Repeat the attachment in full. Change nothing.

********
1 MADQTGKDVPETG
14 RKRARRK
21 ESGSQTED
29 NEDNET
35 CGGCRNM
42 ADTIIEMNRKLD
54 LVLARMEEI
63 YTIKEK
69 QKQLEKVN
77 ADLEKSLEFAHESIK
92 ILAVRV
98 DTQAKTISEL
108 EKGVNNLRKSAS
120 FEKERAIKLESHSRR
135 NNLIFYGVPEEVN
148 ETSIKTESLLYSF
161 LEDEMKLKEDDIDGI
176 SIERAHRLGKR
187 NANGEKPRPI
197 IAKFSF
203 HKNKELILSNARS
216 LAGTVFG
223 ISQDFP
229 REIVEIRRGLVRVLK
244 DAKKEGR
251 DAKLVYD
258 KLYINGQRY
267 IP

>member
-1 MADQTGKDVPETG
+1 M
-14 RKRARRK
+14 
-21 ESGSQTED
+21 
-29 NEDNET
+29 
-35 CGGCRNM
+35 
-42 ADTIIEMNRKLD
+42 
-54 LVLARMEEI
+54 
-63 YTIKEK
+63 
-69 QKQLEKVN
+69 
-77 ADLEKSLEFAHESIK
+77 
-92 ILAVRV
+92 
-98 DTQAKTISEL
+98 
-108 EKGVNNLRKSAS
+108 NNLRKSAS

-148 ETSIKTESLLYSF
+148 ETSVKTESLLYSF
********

1 MADQTGKDVPETG
14 RKRARRK
21 ESGSQTED
29 NEDNET
35 CGGCRNM
42 ADTIIEMNRKLD
54 LVLARMEEI
63 YTIKEK
69 QKQLEKVN
77 ADLEKSLEFAHESIK
92 ILAVRV
98 DTQAKTISEL
108 EKGVNNLRKSAS
120 FEKERAIKLESHSRR
135 NNLIFYGVPEEVN
148 ETSIKTESLLYSF
161 LEDEMKLKEDDIDGI
176 SIERAHRLGKR
187 NANGEKPRPI
197 IAKFSF
203 HKNKELILSNARS
216 LAGTVFG
223 ISQDFP
229 REIVEIRRGLVRVLK
244 DAKKEGR
251 DAKLVYD
258 KLYINGQRY
267 IP

>member
-1 MADQTGKDVPETG
+1 M
-14 RKRARRK
+14 
-21 ESGSQTED
+21 
-29 NEDNET
+29 
-35 CGGCRNM
+35 
-42 ADTIIEMNRKLD
+42 
-54 LVLARMEEI
+54 
-63 YTIKEK
+63 
-69 QKQLEKVN
+69 
-77 ADLEKSLEFAHESIK
+77 
-92 ILAVRV
+92 
-98 DTQAKTISEL
+98 
-108 EKGVNNLRKSAS
+108 NNLRKSAS

-148 ETSIKTESLLYSF
+148 ETSVKTESLLYSF